Because I’m a writer, anything that has directly influenced me as a writer assumes great importance in any discussion of my work. But the influence of things read, be they books or shorter works, can and does affect how a person lives in a more general sense. I grew up reading various works of science fiction aimed at younger audiences: the Tom Swift Jr. adventures and certain works by Heinlein come immediately to mind. These set a lifelong habit of reading fantastical things firmly in place, but it wasn’t until the summer of 1973, when I first read Dune by Frank Herbert and The Lord of the Rings by J.R.R. Tolkien, that I realized that good fiction could do more than provide a few hours of escape from the pressures of so-called real life. It could be said that those books changed me as a reader of fiction, encouraging me to read more and more widely, and in that change opening me up to endless possibilities. You could say those books changed my life.

You could say that, but to be honest, a change in reading habits would be the equivalent, for most people, of a side hustle. Real life – whatever the hell that really means – can go on, with all its cares and concerns largely unaffected by altered tastes in literature. That might well have been the case for me, all other things being equal, but because I cast a wider net at that time, I found myself including short story anthologies in my reading, something I hadn’t done until then. And because of such inclusions, ended up reading a book that literally changed my life.

I may have been given a copy of this book, or may have purchased it myself; I can no longer remember clearly how I came to read it. But I read this collection of short fiction and the autobiographical anecdotes included by the author, and my love of writing changed from a pastime to a career goal. The book – especially the autobiographical material – made me realize that being a writer in the professional sense was an achievable goal, and one well worth pursuing. It might take a long time (Oh, I had no idea!), but it was doable. This anthology provided an example of how it might work, and inspired me to give it a try.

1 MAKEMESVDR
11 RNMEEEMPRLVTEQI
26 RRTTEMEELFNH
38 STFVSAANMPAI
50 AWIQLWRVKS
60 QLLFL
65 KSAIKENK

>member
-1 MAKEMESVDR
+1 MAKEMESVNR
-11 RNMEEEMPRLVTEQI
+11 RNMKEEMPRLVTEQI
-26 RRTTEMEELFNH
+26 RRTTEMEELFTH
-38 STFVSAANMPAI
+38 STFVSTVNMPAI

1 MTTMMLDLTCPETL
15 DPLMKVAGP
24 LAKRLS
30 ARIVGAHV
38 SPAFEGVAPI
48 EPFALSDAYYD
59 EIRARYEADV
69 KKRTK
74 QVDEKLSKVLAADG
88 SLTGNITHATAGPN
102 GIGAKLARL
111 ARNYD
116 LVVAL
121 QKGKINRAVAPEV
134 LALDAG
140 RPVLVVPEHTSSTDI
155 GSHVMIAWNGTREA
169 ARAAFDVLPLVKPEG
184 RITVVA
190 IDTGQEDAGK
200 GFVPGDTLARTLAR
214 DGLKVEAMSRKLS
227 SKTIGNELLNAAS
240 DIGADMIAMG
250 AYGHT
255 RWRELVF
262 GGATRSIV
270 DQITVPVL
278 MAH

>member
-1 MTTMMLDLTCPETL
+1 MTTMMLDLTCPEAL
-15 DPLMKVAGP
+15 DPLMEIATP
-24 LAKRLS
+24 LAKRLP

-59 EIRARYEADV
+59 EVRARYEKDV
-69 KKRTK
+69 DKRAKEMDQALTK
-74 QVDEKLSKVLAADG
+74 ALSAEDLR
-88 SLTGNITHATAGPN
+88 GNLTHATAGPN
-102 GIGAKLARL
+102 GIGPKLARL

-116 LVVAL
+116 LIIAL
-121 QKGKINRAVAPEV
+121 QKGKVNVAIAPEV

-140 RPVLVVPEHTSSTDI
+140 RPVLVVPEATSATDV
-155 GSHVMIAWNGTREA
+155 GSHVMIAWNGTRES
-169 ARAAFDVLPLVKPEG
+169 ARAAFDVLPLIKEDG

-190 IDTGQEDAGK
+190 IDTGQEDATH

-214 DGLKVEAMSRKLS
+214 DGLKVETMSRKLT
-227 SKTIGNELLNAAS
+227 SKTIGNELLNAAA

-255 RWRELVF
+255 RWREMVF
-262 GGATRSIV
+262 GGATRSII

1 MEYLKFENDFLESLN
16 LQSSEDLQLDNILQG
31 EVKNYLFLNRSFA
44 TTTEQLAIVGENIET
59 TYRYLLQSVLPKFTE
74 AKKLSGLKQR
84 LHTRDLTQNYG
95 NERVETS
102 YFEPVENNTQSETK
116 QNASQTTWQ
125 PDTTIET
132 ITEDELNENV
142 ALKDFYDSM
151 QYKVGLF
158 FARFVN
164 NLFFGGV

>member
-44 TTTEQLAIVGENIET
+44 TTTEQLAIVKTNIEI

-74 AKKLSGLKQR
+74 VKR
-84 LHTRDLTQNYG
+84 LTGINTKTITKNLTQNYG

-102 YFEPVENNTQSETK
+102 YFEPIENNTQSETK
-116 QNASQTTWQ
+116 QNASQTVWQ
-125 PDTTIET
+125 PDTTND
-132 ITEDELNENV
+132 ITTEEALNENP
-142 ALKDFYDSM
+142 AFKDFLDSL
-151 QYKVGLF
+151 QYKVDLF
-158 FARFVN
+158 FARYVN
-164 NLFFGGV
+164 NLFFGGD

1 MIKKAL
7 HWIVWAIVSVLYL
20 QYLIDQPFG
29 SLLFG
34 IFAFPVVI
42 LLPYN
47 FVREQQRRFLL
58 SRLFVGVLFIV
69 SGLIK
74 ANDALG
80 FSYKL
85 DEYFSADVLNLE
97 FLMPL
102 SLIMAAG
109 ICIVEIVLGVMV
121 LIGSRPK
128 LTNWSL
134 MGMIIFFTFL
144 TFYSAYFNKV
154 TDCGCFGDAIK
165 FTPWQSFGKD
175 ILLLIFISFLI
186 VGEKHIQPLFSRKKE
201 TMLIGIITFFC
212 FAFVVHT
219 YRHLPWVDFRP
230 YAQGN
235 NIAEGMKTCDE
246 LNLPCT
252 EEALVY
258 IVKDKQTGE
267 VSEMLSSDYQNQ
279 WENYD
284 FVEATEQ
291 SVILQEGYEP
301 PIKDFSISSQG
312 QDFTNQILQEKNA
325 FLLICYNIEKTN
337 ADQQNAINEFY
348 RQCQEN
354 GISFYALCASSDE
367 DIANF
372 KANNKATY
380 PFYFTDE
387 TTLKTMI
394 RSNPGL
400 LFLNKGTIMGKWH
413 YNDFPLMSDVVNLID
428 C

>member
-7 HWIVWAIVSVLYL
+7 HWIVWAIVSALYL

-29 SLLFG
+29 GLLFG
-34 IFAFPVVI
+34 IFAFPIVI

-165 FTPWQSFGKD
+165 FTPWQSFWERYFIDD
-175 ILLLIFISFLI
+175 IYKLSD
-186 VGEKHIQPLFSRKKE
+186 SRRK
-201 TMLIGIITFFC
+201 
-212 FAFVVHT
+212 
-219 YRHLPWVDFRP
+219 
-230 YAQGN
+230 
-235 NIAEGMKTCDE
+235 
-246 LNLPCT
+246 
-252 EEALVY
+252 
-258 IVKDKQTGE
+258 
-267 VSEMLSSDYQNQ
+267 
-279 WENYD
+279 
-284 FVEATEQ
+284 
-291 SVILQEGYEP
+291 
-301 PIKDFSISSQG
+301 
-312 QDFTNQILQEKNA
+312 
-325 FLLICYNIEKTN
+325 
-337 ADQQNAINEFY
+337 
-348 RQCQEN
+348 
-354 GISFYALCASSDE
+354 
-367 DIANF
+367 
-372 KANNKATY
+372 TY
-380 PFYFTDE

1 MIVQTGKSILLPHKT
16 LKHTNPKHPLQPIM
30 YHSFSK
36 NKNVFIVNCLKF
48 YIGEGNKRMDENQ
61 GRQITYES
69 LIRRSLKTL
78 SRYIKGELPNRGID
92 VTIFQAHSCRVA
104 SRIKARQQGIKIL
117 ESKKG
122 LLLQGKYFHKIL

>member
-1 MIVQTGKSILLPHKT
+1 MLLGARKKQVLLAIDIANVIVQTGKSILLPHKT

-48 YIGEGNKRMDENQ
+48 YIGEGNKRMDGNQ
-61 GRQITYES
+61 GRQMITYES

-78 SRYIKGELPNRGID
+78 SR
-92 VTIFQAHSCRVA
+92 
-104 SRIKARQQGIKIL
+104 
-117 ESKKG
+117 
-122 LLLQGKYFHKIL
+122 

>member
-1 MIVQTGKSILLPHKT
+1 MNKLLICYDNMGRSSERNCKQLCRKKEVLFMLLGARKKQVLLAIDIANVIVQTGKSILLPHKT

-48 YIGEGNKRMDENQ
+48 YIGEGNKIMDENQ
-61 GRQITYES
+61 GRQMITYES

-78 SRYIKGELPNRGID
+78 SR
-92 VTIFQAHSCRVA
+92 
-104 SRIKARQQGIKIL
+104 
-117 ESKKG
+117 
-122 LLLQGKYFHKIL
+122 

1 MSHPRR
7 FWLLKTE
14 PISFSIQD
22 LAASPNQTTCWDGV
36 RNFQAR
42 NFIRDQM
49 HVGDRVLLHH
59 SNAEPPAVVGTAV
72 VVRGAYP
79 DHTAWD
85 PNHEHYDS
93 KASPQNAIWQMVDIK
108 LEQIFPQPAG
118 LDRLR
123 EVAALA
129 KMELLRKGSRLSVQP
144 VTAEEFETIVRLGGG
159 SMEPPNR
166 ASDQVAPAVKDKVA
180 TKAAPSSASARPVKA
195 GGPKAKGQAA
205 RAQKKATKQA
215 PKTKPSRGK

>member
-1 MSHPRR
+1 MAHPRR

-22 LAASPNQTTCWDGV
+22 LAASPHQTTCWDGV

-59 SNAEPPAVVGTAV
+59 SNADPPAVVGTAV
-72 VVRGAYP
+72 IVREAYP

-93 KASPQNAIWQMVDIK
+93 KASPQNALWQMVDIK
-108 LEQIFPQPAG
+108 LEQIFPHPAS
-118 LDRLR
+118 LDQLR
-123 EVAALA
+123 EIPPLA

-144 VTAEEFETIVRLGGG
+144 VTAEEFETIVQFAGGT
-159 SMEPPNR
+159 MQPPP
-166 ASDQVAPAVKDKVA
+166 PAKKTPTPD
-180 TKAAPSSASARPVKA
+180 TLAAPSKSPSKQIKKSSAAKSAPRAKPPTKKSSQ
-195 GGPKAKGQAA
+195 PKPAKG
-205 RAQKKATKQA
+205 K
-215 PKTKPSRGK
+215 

The book in question is The Early Asimov or, Eleven Years of Trying by, of course, Isaac Asimov. These are his first published stories, accompanied by the stories of his life in those time, and how all of that led to the stories being written and published. And I was, indeed, inspired to give writing a try as a profession because of this book. Would I have gone on to be a writer anyway? There’s no way to know, and the question is moot in any case. I did read this book, and it did prompt me to type up my first ever short story and send it off to a magazine. What followed took considerably more than eleven years, along with a technological revolution of truly sci-fi proportions into the bargain, but here I am at last placing my work out there in view of the reading public, and acquiring readers.

One book made me decide to give this a try, and that life-long effort to produce worthwhile stories and find a viable means for their distribution, has shaped or influenced almost every aspect of my life ever since. Everything that has happened to me since then has happened because where I was and what I was doing at that time was influenced, to some degree, by that decision to make writing the focus of my life. Every major decision has been made with writing added to one side or another of the balance. This is no exaggeration. My life decisions have all been made with thought given to how they might influence the writing I did at that time. Even my ill-advised decision to quit writing fits this pattern, since there would be no need to contemplate defeat if I hadn’t been in the fight in the first place. The Early Asimov actually changed the path my life followed. It was the trigger, and provides proof a single book – almost any book – can alter the trajectory of a life with profound consequences.

That’s my book, the one that set it all in motion.

What’s yours?

SOME STILL HEAR THE ECHOES   Leave a comment

Musings Prompted by Rereading The Forever War by Joe Haldeman